"We already had a five-day hunt on the Abajo and LaSal mountains, and we believe that led to a shift of pressure to other areas in the region," said Bill Bates, big-game manager for the Southeastern Region. "About 85 percent of the harvest usually happens in the first five days of the hunt. Theoretically, that means we might be able to save 15 percent of the annual harvest."

Mike Welch, big-game manager in the Northern Region, does not feel that a reduction will make a major difference.

"If you only need a little bit, it might help, but it has not improved buck-to-doe ratios in areas where we already have the shorter hunt," Welch said.

Two units in the Southern Region (Pine Valley and Zion) will also be limited to five days of hunting.

Speaking about the southern part of the state: Utah residents will have a greater chance of purchasing a permit to hunt in the state's Southern and Southeastern regions in 2003.

The Wildlife Board voted to take away a combined total of 600 deer permits between the two regions to create an equal percentage of non-resident permits in each region and to make permits available to residents that were not being purchased by non-resident hunters.

"Since we went to the 97,000 permit cap, 10 percent of the total number of general buck deer permits in Utah have been available to non-residents. In the past, however, that distribution hasn't been equal among the regions," Karpowitz said. "There was a higher percentage of non-resident permits in the Southern and Southeastern regions, and a lower percentage in the Northern and Central regions. The action the Board took makes 10 percent of the permits in each region available to non-residents."

An additional 400 permits were made available for residents in the Southern Region, and 200 were added to the resident total in the Southeastern Region.

Non-residents will see an increase of 500 additional permits in the Central region and 100 more in the Northern Region. If the additional non-resident permits were not purchased by the second big-game draw in May, then they were made available to residents.

"Non-residents have never taken all of the permits available to them for those two regions, so increasing the number of non-resident permits for them shouldn't affect residents," Karpowitz said. "Many of these permits will end up going to residents."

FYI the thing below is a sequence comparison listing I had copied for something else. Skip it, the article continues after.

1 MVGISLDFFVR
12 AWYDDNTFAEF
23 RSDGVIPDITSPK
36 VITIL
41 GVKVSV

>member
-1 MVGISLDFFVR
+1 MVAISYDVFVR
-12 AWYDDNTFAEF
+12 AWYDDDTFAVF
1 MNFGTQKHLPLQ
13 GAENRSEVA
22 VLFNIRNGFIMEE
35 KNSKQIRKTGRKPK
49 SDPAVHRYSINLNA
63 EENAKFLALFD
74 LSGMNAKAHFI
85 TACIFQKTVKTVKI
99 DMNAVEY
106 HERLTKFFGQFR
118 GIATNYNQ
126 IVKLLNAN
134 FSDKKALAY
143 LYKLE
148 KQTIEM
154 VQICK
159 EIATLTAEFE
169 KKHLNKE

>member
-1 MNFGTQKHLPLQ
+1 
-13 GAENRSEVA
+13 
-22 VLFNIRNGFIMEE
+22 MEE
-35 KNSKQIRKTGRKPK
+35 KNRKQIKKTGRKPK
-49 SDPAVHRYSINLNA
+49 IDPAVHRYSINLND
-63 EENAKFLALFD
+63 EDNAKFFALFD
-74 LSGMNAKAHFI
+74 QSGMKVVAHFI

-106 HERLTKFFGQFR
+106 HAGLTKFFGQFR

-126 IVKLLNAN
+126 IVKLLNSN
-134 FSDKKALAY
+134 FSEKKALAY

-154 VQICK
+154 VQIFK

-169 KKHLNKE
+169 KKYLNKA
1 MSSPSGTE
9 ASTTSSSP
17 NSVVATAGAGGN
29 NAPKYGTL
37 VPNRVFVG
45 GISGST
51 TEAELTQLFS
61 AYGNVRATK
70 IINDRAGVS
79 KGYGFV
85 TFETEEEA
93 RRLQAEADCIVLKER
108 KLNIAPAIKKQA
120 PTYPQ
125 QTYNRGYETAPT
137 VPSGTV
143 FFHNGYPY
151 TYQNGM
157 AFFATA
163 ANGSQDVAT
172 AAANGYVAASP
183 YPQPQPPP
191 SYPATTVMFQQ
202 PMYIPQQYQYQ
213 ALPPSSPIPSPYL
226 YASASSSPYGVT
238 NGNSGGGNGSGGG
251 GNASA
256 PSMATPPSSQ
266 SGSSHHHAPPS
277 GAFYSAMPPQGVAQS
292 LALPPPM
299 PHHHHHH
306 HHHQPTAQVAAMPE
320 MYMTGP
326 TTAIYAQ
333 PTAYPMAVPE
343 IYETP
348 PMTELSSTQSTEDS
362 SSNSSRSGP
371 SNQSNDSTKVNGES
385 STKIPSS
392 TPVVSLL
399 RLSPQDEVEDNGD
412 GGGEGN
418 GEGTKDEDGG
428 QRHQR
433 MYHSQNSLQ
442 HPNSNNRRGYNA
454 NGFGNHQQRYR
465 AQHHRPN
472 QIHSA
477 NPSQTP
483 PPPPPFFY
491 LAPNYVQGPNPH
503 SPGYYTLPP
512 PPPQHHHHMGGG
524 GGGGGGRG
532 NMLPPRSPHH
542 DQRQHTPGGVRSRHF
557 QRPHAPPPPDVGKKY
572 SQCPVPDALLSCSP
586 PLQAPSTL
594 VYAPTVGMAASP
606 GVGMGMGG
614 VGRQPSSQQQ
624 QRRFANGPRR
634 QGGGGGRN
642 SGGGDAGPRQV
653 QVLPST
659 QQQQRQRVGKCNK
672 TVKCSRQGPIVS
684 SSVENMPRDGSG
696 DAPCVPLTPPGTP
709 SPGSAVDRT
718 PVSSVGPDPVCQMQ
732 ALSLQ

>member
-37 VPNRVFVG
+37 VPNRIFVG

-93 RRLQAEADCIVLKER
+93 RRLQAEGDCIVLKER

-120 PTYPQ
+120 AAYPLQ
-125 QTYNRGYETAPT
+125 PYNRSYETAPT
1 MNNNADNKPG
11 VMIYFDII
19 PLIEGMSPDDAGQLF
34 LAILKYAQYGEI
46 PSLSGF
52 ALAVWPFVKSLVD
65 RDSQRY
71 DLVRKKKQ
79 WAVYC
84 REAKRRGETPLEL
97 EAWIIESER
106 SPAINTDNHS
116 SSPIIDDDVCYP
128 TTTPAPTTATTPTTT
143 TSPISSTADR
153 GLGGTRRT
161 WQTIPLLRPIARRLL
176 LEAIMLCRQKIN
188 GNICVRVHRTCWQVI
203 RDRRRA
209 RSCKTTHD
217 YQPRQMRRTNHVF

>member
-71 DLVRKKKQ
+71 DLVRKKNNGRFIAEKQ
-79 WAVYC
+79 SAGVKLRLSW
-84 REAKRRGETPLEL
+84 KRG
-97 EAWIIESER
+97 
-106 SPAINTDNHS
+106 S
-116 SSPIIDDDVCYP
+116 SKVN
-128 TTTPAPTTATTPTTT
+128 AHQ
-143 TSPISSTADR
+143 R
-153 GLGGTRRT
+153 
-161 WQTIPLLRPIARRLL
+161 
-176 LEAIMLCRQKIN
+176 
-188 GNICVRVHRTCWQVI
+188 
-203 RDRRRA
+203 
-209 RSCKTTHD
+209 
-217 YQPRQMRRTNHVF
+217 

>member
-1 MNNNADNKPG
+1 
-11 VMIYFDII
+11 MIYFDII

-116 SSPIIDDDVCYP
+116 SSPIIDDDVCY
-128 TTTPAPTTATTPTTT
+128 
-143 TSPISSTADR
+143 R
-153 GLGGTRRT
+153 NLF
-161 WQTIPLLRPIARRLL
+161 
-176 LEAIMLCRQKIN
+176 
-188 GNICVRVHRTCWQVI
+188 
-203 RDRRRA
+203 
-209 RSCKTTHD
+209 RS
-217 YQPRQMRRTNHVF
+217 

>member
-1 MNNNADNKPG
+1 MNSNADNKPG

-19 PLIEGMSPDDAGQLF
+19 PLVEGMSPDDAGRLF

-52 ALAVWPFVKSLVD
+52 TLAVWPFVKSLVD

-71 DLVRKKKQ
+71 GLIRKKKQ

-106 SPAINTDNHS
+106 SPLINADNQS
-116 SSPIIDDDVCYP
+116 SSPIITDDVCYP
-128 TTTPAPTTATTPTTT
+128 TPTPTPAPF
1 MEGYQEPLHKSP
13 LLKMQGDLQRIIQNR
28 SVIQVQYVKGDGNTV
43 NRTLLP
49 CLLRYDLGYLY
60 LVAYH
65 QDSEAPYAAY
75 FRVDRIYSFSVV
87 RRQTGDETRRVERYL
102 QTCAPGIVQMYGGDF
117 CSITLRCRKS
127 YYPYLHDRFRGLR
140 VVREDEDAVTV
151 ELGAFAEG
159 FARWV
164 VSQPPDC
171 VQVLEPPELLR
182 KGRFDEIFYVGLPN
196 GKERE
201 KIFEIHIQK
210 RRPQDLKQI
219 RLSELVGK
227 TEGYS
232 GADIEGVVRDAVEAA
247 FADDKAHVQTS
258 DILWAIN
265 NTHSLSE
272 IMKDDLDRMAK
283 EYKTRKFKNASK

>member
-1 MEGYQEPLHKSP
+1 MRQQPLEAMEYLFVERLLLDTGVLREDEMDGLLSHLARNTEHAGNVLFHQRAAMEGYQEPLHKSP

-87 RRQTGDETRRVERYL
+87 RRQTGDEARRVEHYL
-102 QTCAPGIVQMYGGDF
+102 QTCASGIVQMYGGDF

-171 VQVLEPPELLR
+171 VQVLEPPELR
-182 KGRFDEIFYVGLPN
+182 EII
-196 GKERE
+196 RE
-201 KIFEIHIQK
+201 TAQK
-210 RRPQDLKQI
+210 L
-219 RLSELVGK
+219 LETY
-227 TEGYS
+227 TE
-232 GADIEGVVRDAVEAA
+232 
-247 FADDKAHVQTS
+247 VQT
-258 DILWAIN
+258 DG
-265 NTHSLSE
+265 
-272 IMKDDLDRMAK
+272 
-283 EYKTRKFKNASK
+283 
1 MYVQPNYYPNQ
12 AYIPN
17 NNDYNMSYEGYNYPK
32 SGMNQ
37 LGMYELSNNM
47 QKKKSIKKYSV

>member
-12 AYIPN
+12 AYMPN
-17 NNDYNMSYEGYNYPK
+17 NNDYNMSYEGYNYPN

The board also reduced the number of limited-entry deer permits across the state. A reduction of 242 permits made the total of limited-entry permits to 856. The move was made to help populations affected by the drought recover.

Those reductions were in part based on statewide post-season buck-to-doe ratios.

The Central and Southeastern regions both carried ratios of 13:100. The Northeastern was next at 14:100, the Northern Region followed at 15:100 and the Southern Region was tops at 16:100. The region statewide average was 14.2:100.

Unit-wise, the Southwest Desert in the Southern Region had the highest overall ratio at 24:100, while the Oquirrh/Stansbury Unit in the Central Region was the lowest across the state, with just 10 bucks per 100 does. "We are close to our statewide objective. Having 15 bucks to 100 does is pretty good compared to 10 years ago," Karpowitz said.

While the percentage of 3-point-or-better bucks among the male population may seem like a positive look into the future, it probably more accurately illustrates the absence of yearling animals in the herds right now.

Division officials have set an objective of 30 percent for the number of 3-point bucks among the population. Post-season data from the 2002 hunt show that not one unit in the state was below that level.